You are not going to remind us that our daughter died and make us cry or be sad. We spend 24 hours a day thinking about how much we miss her. If we cry, it is probably because we are so grateful you asked about her or gave us the chance to tell you how amazing Emma was.
My daughter Paige holding me, my daughter Avery, Paul and Rush.
Because we have heard pretty much everything possible in person and online in the last 2 months, I thought I would give you an idea of how hard it is to say the wrong thing. To make it very simple I broke it down into 3 things to avoid saying.
NOTHING – Saying nothing might possible be the worst thing. We don’t know if you don’t know and we wonder if we need to tell you? Do you not care? We are not sure. Please don’t make us wonder, we have enough going on in our heads, from what you can see below you probably were going to say the right thing, even a hug is good. Just do not, NOT say anything!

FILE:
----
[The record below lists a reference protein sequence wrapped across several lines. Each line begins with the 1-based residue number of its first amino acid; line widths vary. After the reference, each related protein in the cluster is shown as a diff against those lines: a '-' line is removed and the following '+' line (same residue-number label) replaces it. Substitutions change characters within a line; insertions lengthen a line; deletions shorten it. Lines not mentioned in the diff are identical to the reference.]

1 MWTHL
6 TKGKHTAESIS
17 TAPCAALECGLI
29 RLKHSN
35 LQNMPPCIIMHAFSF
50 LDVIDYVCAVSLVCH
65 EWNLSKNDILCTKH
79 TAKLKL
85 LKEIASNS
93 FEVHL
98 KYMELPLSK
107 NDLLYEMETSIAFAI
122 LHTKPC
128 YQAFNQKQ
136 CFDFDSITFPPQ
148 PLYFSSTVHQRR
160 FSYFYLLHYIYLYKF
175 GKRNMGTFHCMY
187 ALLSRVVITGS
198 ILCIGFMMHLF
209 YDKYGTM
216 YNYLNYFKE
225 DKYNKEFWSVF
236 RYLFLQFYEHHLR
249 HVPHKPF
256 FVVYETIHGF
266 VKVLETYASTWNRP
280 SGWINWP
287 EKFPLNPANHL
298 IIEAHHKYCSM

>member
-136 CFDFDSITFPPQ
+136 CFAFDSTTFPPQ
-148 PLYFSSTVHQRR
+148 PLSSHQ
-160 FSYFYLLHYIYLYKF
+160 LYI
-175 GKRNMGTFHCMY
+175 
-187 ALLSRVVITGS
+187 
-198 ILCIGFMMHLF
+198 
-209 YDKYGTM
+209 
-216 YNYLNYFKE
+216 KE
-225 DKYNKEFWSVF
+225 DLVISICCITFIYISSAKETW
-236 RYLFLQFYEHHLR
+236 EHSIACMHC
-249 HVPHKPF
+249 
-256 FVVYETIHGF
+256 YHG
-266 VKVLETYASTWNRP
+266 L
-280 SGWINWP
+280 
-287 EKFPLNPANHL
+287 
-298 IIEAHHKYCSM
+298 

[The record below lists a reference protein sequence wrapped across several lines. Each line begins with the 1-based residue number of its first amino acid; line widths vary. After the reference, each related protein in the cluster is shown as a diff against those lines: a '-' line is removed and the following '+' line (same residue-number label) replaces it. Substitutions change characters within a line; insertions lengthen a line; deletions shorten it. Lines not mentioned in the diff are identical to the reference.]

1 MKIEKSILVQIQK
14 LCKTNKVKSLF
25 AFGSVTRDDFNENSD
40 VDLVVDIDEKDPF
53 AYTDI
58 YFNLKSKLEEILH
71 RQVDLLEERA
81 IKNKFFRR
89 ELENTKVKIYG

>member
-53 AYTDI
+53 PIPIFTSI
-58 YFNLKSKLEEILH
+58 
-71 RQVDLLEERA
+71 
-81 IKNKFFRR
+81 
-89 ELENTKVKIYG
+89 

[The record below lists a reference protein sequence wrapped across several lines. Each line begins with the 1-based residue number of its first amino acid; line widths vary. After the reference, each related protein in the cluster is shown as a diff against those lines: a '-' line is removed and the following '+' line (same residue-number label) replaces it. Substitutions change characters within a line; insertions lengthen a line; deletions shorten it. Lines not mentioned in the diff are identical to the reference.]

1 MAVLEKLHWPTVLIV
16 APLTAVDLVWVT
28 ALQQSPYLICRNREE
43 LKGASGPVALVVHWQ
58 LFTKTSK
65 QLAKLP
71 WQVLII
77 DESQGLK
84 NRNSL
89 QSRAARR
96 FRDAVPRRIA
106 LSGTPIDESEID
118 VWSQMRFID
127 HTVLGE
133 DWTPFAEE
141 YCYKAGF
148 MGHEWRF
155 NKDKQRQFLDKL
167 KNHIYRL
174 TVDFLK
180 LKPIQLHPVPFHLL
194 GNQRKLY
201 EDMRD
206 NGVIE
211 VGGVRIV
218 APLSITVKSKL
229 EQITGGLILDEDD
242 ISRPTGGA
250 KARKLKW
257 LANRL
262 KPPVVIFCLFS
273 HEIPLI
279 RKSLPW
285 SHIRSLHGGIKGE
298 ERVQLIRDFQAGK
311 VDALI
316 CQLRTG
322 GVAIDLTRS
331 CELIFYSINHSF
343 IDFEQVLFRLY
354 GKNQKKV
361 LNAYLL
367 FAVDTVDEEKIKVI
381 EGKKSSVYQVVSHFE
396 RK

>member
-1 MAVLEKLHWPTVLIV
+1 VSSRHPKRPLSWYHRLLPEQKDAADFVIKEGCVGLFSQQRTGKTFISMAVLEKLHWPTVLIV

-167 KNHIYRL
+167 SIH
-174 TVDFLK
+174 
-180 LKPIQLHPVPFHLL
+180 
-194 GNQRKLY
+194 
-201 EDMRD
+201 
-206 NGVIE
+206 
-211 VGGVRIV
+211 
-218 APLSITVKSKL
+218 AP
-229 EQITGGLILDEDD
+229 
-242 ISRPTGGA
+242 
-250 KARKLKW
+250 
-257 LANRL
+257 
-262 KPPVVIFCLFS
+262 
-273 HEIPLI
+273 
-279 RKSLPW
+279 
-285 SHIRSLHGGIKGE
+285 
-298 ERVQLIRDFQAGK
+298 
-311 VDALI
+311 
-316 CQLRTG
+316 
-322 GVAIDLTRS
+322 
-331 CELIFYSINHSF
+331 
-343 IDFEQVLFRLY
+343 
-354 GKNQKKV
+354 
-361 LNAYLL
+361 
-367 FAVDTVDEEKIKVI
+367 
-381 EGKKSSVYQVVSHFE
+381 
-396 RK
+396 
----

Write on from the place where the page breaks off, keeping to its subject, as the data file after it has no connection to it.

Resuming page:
TELLING US YOU SPEAK TO EMMA OR THE LIKE…
So yeah… this doesn’t go over very well for a number of reasons. First, it seems very predatory and in fact is very predatory to say things like this to someone who has just lost a loved one. Second, this is upsetting to other family members. Why are you claiming to hear things from Emma and they are not? Third, this is against what I personally believe. You are not a Prophet no matter what you think in my eyes, and it really sucks that you would feel that you can say these things to me. I have sadly got quite a few of these. Oh, and you are an idiot. Blue? Really? I only mentioned 100 times in public that was her favorite color.